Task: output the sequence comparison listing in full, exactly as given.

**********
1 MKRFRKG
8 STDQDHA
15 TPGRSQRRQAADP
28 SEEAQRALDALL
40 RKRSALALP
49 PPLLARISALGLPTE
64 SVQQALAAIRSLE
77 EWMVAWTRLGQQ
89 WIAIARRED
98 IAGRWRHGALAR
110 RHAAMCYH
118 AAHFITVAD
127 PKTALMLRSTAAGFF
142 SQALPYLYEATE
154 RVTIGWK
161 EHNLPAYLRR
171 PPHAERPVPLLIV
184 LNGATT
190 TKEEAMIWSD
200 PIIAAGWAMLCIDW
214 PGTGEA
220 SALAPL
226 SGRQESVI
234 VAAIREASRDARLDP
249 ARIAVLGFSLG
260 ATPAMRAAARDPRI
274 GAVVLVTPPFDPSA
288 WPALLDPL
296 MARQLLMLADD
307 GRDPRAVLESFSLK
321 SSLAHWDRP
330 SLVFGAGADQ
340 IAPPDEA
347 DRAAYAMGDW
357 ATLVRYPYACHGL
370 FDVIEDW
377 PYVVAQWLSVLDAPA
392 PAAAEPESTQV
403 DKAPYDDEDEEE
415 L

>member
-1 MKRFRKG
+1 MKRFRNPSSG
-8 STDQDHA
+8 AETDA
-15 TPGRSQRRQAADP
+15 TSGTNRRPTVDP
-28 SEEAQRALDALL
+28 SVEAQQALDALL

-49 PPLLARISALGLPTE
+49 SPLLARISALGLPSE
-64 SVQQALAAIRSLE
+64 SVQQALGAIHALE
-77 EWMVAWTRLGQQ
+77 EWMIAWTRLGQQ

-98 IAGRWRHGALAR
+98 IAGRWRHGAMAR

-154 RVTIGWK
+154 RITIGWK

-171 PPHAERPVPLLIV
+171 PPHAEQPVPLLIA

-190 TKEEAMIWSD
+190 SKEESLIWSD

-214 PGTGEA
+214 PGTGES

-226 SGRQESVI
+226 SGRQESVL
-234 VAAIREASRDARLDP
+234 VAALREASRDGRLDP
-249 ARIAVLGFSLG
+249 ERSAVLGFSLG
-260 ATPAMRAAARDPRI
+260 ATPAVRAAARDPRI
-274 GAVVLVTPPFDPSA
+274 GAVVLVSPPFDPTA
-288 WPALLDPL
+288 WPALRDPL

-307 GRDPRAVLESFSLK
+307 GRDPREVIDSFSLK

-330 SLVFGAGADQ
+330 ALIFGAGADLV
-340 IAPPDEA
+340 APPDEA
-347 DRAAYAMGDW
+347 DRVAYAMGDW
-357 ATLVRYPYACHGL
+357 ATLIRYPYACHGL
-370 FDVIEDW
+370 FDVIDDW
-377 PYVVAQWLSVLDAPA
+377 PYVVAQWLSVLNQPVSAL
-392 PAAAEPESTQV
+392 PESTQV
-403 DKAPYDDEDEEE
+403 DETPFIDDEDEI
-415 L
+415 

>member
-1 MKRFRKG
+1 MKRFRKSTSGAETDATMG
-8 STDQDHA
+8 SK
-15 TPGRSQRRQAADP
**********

1 MKRFRKG
8 STDQDHA
15 TPGRSQRRQAADP
28 SEEAQRALDALL
40 RKRSALALP
49 PPLLARISALGLPTE
64 SVQQALAAIRSLE
77 EWMVAWTRLGQQ
89 WIAIARRED
98 IAGRWRHGALAR
110 RHAAMCYH
118 AAHFITVAD
127 PKTALMLRSTAAGFF
142 SQALPYLYEATE
154 RVTIGWK
161 EHNLPAYLRR
171 PPHAERPVPLLIV
184 LNGATT
190 TKEEAMIWSD
200 PIIAAGWAMLCIDW
214 PGTGEA
220 SALAPL
226 SGRQESVI
234 VAAIREASRDARLDP
249 ARIAVLGFSLG
260 ATPAMRAAARDPRI
274 GAVVLVTPPFDPSA
288 WPALLDPL
296 MARQLLMLADD
307 GRDPRAVLESFSLK
321 SSLAHWDRP
330 SLVFGAGADQ
340 IAPPDEA
347 DRAAYAMGDW
357 ATLVRYPYACHGL
370 FDVIEDW
377 PYVVAQWLSVLDAPA
392 PAAAEPESTQV
403 DKAPYDDEDEEE
415 L

>member
-1 MKRFRKG
+1 MKRFRNPSSG
-8 STDQDHA
+8 AETDA
-15 TPGRSQRRQAADP
+15 TSGTNRRPTVDP
-28 SEEAQRALDALL
+28 SVEAQQALDALL

-49 PPLLARISALGLPTE
+49 SPLLARISALGLPSE
-64 SVQQALAAIRSLE
+64 SVQQALGAIHALE
-77 EWMVAWTRLGQQ
+77 EWMIAWTRLGQQ

-98 IAGRWRHGALAR
+98 IAGRWRHGAMAR

-154 RVTIGWK
+154 RITIGWK

-171 PPHAERPVPLLIV
+171 PPHAEQPVPLLIA

-190 TKEEAMIWSD
+190 SKEESLIWSD

-214 PGTGEA
+214 PGTGES

-226 SGRQESVI
+226 SGRQESVL
-234 VAAIREASRDARLDP
+234 VAALREASRDGRLDP
-249 ARIAVLGFSLG
+249 ERSAVLGFSLG
-260 ATPAMRAAARDPRI
+260 ATPAVRAAARDPRI
-274 GAVVLVTPPFDPSA
+274 GAVVLVSPPFDPTA
-288 WPALLDPL
+288 WPALRDPL

-307 GRDPRAVLESFSLK
+307 GRDPREVIDSFSLK

-330 SLVFGAGADQ
+330 ALIFGAGADLV
-340 IAPPDEA
+340 APPDEA
-347 DRAAYAMGDW
+347 DRVAYAMGDW
-357 ATLVRYPYACHGL
+357 ATLIRYPYACHGL
-370 FDVIEDW
+370 FDVIDDW
-377 PYVVAQWLSVLDAPA
+377 PYVVAQWLSVLNQPVSAL
-392 PAAAEPESTQV
+392 PESTQV
-403 DKAPYDDEDEEE
+403 DETPFIDDEDEI
-415 L
+415 

>member
-1 MKRFRKG
+1 MKRFRKSTSGAETDATMG
-8 STDQDHA
+8 SK
-15 TPGRSQRRQAADP